Diet as a Piece of the “Financial Freedom” Pie

By May 4, 2018 3 Comments

This is a guest post from Colby over at That Charles Life.  He writes about money, travel, teaching English abroad, and much more!

What if I told you that you could eat your way to financial freedom?

It seems a bit outlandish of an idea, doesn’t it? Let’s add to that, not only will you be increasing your savings, but decreasing your waistline.

What’s the catch, right? Well, it’s going to take a little time, organization and discipline. Before you throw up the white flag, hear me out.

The requirements are simple:

  • Stop eating out
  • Start cooking and preparing all your own meals
  • Find a simple, healthy meal plan and only eat that

The benefits are as follows:

  • Saving money – to be put towards your freedom
  • Being aware of what goes into your body, and meals
  • Developing new skills and discipline – will spill over into other areas of life

A little more intrigued now, aren’t you?

Dining out at restaurants hurts your retirement fund

As delicious and usually convenient as dining out is, it’s a retirement fund sinker.

The costs come from the waitresses’ service, the cook’s efforts, overhead building costs, and all other expenses of running a business. The cost of food is usually only 20-30% or the price you pay.

By taking a little time and effort of your own, you can profit on the remaining 70-80% by cooking at home.

A few caveats I’ll mention.

Personally, dining out with friends is one of my favorite things to do. I’m a foodie, and to me, there is no better way than bonding over feast and drink. So save eating out as a special occasion once or twice a week max with friends.

You should also consider what your time is worth. If you can make more money per hour than it costs to dine out, by all means, pay to have your food made by others.

For example. If cooking a meal yourself takes 30 minutes, the cost of the meal at a restaurant is $25 and you make $60 per hour, it makes more sense to order out.

But I’m going to show you a way to cut down on cooking time and effort shortly.

Learn to cook, it’s a life skill

Learning to cook and prepare your own meals is a life skill everyone should have.

You have much more control over the ingredients and style of preparation, which leads us to the second benefit of cooking yourself. It’s usually better for your body. Restaurants usually fry food, and you’re never sure what quality of ingredients they are using. If fitness is of any importance to you, you’ll need to learn to cook. Hitting your macros is extremely difficult left up to a 3rd party.

Cooking and preparing meals builds discipline. It’s easy to hit the drive-thru. It’s harder to cook 5 days worth of meals after a 10 hour work day and gym session.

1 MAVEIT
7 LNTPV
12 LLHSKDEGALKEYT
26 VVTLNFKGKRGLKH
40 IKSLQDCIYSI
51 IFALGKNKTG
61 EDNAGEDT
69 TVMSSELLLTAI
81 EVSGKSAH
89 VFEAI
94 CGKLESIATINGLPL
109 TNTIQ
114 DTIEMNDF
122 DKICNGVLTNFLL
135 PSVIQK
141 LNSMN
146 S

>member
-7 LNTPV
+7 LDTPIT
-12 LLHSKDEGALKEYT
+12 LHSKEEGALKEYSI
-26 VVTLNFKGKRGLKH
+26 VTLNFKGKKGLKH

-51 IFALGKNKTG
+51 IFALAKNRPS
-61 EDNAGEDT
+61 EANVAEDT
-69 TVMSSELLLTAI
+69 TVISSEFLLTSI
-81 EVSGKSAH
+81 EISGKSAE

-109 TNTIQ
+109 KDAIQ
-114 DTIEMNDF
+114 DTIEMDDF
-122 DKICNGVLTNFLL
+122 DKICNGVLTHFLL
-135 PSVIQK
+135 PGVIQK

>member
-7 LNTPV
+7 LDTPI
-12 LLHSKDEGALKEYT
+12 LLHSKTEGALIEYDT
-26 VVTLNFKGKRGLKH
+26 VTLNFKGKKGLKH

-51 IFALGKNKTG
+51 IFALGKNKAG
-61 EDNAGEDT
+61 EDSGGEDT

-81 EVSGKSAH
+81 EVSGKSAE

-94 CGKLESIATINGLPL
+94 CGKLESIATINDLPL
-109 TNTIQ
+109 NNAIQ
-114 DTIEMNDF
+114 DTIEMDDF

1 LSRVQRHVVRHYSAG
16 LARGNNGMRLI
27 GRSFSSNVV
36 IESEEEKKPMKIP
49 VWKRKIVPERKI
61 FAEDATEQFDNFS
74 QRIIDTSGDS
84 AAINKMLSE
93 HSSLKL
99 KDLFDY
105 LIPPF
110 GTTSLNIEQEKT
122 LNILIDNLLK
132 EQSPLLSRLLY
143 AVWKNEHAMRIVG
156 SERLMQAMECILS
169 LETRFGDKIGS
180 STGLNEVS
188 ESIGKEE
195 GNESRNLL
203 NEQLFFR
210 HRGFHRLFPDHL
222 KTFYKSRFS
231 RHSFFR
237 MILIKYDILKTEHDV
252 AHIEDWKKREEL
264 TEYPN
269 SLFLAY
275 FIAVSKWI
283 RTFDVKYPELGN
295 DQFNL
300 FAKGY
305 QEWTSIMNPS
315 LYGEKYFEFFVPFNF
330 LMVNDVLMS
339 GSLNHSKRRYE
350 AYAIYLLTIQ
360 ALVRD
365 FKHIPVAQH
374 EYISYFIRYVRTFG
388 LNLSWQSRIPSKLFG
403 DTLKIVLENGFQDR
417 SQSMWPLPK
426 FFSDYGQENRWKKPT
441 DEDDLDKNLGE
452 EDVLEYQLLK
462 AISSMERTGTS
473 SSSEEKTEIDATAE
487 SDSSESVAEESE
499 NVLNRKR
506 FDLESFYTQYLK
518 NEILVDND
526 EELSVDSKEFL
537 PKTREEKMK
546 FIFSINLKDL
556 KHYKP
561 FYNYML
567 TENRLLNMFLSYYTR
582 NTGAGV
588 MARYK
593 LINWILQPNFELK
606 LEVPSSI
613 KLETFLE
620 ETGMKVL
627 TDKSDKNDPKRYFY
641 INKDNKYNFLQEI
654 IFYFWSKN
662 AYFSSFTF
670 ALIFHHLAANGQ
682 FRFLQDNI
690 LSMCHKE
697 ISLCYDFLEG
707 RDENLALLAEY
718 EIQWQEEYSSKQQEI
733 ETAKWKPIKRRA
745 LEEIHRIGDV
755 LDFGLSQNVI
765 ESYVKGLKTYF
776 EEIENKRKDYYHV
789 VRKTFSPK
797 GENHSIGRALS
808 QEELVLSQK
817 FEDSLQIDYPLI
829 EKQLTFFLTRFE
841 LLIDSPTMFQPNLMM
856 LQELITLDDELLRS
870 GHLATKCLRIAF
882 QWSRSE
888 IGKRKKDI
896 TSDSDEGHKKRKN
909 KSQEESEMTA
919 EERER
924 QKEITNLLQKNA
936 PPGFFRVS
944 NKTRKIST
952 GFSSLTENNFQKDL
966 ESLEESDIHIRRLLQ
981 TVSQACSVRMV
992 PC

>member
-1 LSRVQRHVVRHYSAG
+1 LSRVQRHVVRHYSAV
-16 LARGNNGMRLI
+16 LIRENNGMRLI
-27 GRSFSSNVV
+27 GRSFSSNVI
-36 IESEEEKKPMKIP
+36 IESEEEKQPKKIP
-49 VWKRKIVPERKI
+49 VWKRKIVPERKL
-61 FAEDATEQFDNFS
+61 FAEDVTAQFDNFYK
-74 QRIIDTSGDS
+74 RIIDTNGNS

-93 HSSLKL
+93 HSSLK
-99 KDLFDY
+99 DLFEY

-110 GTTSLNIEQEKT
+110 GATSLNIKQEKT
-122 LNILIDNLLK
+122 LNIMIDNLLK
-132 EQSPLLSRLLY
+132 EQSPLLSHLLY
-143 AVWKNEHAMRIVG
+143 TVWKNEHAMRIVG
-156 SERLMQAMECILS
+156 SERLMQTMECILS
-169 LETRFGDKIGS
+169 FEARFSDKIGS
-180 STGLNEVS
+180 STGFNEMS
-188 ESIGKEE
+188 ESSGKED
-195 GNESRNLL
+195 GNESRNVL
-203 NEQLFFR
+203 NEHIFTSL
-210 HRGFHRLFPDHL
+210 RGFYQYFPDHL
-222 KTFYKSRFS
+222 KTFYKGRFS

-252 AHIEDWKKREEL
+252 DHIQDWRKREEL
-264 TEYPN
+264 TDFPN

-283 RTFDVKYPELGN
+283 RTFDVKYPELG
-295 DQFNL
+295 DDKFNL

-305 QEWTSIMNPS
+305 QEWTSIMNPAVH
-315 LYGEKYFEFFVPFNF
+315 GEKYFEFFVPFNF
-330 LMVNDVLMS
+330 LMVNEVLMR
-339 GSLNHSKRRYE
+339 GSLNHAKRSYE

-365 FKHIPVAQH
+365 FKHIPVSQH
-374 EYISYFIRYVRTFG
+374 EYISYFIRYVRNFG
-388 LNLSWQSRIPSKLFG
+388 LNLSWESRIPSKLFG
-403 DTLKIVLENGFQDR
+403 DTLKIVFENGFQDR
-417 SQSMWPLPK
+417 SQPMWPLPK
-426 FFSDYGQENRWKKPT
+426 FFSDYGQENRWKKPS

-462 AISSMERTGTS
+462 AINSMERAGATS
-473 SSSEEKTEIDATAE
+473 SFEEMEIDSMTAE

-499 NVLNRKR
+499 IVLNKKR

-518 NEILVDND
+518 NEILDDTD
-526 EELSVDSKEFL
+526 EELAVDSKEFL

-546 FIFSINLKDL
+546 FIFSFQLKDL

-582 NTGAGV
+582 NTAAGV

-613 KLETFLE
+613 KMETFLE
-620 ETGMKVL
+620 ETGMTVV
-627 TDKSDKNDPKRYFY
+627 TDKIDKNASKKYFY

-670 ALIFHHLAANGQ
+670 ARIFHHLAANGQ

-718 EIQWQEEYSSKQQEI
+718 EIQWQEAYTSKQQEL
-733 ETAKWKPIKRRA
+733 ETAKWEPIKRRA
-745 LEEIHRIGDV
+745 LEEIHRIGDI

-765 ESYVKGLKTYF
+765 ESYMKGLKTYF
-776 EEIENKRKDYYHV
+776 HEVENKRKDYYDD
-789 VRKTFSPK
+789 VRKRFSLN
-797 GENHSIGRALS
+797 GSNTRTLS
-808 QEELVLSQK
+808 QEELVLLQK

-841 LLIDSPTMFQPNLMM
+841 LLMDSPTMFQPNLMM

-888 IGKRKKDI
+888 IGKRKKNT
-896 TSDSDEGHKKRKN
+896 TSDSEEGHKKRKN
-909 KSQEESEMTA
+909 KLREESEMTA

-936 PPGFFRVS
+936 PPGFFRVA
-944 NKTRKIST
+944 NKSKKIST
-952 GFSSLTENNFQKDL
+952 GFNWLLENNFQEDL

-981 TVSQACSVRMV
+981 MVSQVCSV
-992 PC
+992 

What doesn’t kill you makes you stronger. And you can be sure this discipline built here will spill over into other areas of your life too.

Streamline the cooking process and your daily diet 

Cooking for the week isn’t fun after a full day of work. Balancing it between all of life’s others calls and duties can be tough. Never mind adding the time spent considering what to cook and then finding the ingredients at the supermarket.

Even talking about all this is becoming overwhelming.

So what I do is find one or two meals that you enjoy and are healthy, and eat that every day. With the right hot sauce, I can easily put back chicken, rice and lentils and veggies each and every day for years. And that’s what I’ve been doing.

Cooking the exact same thing each and every day allows you to eventually prepare it with your eyes closed. So the task becomes quick and painless. You also will save time and energy on having to ensure it’s healthy and has enough of the macronutrients you need – if health and fitness are important to you.

This simplistic way of eating is also perfect for your food budget. You’d know precisely what you spend on food. You can also make changes to reduce the costs over time, too.

Control your diet, control your budget, control your life 

If you’re a chronic restaurant visiter this may all take some time to adjust to. Cooking food at home and organizing your diet takes a bit of effort.

But if financial freedom is important to you, I am willing to bet you are the type of person up for this challenge. The dividend cooking for yourself pays are multifold. You’ll reach your financial goals quicker, and be able to enjoy all that extra freedom with a healthy body.

Everything in moderation, though, don’t be afraid to celebrate once in a while by dining out.

Now get cooking!


  • Steveark says:

    If you have a significant other then another benefit of cooking your own meals is the shared experience of doing it together. Cooking together just makes the food taste better! Good advice, eating out is fun, in moderation, but done as the norm it is extremely expensive!

  • Great article! 🙂
    Cooking your own meals is really empowering in many ways. It’s good for your health, good for your wallet, good for your relationships.

    We went from eating out (or ordering in food) to cooking 90% of our meals at home. This has not only helped us save a lot of money, it has also improved my health (I have an autoimmune disease and good diet helps tremendously).

  • Kate says:

    Great post! I love to cook, so it’s not really a burden for me to cook at home for the most part… but we do also love to eat out, so it’s something we just do in moderation, and when we do we focus on doing it as budget-friendly as possible (Groupon, happy hours, etc..).

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